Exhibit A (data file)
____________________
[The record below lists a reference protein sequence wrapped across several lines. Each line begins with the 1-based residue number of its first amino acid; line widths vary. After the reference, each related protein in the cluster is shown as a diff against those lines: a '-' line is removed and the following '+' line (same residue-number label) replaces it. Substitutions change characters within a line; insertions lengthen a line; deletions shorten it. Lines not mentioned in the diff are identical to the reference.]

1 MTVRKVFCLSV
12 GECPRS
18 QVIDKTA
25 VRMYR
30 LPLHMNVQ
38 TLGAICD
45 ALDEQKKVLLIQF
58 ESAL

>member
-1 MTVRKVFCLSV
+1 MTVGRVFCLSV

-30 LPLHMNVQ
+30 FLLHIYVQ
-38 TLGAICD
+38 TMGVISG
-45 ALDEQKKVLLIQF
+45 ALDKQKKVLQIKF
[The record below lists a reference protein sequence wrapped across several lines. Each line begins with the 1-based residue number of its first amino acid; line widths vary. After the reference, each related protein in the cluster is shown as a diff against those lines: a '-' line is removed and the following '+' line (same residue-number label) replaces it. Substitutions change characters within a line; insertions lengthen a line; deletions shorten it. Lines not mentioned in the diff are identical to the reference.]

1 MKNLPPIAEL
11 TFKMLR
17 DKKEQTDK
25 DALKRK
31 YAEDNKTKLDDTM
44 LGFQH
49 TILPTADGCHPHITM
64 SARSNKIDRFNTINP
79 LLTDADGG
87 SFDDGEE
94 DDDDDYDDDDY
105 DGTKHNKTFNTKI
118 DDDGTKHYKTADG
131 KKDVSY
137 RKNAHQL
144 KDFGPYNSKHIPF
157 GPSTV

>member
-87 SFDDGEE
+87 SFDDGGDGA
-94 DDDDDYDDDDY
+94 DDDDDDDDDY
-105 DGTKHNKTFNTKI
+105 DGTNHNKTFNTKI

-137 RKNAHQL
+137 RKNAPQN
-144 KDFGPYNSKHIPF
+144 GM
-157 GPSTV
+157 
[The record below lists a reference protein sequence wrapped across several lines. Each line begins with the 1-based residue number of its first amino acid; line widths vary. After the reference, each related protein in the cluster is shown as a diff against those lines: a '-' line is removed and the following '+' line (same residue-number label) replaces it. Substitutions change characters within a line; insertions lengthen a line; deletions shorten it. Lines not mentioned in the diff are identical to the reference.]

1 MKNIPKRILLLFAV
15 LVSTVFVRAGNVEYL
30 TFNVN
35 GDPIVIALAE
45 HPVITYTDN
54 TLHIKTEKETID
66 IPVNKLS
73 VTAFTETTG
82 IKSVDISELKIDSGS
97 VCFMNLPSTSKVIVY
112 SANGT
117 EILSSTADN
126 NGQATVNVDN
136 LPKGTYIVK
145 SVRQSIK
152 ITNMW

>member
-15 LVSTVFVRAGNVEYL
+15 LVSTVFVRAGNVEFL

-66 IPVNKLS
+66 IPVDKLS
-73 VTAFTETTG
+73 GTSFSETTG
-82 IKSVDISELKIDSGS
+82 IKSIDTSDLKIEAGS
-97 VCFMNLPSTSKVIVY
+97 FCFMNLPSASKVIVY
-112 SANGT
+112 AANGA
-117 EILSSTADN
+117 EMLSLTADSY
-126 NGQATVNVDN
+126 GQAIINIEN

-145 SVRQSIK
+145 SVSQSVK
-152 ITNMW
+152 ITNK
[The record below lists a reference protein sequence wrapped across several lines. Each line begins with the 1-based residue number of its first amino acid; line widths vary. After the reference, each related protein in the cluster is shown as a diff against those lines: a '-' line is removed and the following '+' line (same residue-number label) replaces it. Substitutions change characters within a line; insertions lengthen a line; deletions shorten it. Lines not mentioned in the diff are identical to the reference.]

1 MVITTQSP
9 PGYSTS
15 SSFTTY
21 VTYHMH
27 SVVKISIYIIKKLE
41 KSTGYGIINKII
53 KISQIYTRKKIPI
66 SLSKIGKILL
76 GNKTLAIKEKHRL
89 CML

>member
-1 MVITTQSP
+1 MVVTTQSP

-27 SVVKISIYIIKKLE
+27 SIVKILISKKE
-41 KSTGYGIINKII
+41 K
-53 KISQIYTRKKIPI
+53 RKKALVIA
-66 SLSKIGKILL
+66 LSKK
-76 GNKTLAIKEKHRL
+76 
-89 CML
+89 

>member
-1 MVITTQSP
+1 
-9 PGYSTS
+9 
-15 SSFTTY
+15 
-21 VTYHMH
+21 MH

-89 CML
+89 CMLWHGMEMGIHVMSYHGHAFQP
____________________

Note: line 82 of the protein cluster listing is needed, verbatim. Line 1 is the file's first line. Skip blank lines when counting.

-126 NGQATVNVDN